The University of Southern California will pay UC San Diego $50 million to settle a lawsuit that alleged USC improperly commandeered an Alzheimer’s research program.
At the center of the litigation was the Alzheimer’s Disease Cooperative Study, or ADCS, a research center that UCSD managed for 24 years, under an agreement with the National Institute on Aging.
In 2015, USC largely gained control of the program, which a UCSD lawsuit said included $100 million in grant funding.
The lawsuit alleged that Paul Aisen while leading the program conspired with USC to transfer research data and other information when moving to USC. Eight staffers followed him.
“To advance its ambitions, USC sought to expand its operations to San Diego, where USC had no research facilities or activities,” the complaint states.
Aisen and others acted as “double agents,” the lawsuit contends — working for UCSD while helping USC take over.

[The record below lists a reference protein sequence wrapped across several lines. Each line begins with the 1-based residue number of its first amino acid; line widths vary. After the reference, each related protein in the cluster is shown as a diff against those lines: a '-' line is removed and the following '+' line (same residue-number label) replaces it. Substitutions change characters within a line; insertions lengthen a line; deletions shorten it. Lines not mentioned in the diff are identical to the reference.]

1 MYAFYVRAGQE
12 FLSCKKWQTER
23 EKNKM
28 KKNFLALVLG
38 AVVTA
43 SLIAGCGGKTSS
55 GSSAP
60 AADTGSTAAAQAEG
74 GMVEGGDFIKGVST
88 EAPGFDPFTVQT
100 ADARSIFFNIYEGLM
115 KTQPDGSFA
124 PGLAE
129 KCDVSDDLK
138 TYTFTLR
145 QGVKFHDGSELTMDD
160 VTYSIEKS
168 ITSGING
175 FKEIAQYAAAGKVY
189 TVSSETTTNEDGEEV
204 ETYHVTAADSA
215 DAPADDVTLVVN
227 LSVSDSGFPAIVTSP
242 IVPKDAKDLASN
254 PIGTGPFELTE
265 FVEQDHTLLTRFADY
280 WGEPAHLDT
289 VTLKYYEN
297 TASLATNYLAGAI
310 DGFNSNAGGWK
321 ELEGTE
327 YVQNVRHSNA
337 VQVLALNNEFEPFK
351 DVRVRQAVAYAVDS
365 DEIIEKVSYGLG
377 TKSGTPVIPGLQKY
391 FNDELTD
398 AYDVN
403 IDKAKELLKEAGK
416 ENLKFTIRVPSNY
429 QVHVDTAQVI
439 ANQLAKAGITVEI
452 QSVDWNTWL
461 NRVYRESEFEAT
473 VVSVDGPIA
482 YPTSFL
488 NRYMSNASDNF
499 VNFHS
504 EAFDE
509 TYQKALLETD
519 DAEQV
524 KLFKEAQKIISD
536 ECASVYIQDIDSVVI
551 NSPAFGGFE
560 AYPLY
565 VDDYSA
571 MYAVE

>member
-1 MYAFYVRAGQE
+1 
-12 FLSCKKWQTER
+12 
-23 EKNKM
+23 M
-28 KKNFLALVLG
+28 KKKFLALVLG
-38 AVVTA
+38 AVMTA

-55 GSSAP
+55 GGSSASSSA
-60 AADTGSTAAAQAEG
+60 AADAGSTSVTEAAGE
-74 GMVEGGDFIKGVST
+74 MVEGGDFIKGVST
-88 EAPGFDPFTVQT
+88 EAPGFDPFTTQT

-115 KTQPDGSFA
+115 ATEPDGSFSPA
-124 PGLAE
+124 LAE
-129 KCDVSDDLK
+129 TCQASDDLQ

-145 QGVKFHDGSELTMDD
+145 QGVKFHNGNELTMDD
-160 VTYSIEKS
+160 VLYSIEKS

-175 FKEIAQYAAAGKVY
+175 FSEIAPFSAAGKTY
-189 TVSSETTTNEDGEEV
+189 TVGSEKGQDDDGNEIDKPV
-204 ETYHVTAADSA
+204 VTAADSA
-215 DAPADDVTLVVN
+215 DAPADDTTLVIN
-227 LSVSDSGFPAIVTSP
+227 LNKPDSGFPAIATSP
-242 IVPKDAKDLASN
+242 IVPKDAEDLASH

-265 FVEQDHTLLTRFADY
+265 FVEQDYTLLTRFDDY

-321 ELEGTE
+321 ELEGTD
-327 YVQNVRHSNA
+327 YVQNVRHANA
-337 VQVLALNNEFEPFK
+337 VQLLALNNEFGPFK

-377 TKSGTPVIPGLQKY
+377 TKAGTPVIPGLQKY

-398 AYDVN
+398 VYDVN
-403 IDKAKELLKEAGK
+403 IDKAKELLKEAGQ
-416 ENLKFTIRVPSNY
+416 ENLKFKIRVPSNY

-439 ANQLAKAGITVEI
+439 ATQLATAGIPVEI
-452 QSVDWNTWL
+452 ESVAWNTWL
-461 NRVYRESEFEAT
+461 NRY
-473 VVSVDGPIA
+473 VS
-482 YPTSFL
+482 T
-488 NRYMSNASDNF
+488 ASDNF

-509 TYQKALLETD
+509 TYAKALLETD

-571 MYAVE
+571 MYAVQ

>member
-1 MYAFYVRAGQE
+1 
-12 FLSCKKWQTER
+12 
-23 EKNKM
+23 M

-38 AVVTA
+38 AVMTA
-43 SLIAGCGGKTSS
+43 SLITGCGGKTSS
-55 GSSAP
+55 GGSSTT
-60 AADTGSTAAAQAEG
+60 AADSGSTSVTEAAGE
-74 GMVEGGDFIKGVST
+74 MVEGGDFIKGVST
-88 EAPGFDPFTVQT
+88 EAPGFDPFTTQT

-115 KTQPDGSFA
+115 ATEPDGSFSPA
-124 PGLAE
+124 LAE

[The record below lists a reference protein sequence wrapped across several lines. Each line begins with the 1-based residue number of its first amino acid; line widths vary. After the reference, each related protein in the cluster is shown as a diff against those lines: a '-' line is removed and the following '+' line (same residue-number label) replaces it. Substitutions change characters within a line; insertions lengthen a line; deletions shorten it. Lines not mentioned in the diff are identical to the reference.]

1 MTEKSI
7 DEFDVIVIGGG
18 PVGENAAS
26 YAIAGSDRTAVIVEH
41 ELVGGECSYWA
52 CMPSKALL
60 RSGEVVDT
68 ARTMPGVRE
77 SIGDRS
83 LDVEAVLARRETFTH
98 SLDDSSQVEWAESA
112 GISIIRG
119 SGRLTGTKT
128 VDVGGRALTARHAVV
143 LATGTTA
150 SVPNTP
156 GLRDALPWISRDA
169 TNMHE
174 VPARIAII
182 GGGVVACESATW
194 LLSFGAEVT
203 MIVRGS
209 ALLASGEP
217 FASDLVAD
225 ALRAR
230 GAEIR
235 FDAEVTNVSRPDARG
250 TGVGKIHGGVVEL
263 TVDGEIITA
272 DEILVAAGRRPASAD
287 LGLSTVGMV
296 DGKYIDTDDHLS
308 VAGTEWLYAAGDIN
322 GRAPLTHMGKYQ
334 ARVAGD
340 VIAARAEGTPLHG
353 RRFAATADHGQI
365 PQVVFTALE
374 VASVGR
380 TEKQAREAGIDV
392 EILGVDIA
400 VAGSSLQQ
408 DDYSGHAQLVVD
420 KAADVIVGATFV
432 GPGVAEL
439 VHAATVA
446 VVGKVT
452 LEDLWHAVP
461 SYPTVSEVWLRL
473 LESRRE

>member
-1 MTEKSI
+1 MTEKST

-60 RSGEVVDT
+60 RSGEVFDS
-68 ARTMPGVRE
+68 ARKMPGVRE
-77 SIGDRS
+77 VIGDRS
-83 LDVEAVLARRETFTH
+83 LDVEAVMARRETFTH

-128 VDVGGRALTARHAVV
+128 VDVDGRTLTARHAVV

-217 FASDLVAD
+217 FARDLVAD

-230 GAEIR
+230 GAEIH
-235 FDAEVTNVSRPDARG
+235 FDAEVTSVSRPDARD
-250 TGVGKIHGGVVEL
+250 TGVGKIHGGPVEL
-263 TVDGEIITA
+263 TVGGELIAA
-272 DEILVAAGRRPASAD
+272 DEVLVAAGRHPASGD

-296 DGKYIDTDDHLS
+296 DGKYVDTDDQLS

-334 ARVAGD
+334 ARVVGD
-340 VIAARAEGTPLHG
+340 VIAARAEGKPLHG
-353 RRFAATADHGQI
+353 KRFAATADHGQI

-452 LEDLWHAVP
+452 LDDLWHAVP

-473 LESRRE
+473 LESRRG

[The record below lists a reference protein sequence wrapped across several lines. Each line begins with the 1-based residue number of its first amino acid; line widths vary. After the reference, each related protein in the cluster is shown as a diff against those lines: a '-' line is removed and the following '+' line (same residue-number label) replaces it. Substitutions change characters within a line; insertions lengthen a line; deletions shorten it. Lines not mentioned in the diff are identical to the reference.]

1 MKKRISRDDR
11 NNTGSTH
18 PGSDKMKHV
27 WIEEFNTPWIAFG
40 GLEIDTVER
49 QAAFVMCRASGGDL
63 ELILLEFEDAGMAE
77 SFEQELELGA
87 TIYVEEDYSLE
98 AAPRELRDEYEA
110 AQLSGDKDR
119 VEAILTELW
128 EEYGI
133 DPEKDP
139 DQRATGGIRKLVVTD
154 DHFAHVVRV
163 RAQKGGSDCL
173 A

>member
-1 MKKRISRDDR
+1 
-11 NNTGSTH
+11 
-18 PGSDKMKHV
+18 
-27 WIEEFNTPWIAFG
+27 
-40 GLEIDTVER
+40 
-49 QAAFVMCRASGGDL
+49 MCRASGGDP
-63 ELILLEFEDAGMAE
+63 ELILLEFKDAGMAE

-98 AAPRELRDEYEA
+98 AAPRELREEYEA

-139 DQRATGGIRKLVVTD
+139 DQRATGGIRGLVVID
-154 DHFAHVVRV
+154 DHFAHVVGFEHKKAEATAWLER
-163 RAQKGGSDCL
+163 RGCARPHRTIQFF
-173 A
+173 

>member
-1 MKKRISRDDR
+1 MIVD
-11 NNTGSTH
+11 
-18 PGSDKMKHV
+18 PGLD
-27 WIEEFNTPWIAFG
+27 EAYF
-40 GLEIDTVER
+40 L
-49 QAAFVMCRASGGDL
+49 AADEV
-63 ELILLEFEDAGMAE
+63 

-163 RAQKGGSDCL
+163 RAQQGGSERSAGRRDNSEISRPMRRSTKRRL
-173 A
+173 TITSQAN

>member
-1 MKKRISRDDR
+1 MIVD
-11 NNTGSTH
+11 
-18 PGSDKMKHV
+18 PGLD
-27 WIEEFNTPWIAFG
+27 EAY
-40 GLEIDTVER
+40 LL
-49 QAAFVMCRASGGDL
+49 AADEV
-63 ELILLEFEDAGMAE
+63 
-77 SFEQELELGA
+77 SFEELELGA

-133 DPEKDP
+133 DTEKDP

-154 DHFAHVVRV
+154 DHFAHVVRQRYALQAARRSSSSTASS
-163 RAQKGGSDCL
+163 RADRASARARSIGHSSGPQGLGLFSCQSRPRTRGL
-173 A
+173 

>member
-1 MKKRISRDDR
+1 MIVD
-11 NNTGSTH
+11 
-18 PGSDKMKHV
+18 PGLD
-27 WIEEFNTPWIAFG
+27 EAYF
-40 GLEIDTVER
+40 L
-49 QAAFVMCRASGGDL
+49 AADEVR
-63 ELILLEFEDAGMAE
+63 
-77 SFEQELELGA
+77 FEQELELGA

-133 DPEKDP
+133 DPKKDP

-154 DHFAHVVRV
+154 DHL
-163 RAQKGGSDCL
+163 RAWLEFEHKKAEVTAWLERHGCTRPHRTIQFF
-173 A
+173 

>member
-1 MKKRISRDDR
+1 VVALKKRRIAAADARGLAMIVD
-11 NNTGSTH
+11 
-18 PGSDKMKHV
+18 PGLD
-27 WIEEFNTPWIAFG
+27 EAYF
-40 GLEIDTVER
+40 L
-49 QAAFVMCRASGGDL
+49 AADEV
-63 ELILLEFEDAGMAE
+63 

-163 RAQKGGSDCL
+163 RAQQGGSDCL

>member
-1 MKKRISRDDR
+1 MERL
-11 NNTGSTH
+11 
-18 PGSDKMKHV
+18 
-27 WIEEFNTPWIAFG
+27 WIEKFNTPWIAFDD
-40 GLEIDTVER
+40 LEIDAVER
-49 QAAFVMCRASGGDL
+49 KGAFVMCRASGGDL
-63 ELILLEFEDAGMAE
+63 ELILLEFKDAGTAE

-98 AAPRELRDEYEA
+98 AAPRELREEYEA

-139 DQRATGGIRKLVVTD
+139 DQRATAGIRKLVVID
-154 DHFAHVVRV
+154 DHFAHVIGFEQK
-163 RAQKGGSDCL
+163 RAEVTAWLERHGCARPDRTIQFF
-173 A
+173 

After the 2015 lawsuit was filed, USC denied wrongdoing and said it only recruited a renowned scientist.
As part of the settlement USC agreed to pay the UC Board of Regents $50 million within 30 days. It also apologized.
“USC and Dr. Paul Aisen regret that the manner in which Dr. Aisen and members of the ADCS staff left UC San Diego and brought research assets to USC created disruption to UC San Diego,” the school said in a statement. “These actions did not align with the standards of ethics and integrity which USC expects of all its faculty, administrators, and staff.”
A UC San Diego spokesman said it has not been decided how the settlement money will be used.
“UC San Diego researchers and clinicians continue to contribute insights critical for understanding and treating this devastating disorder. Faculty leaders continue to enjoy the robust support of UC San Diego leadership,” the academic institution said in a statement.
“We are pleased that we were able to reach a settlement on this important matter.”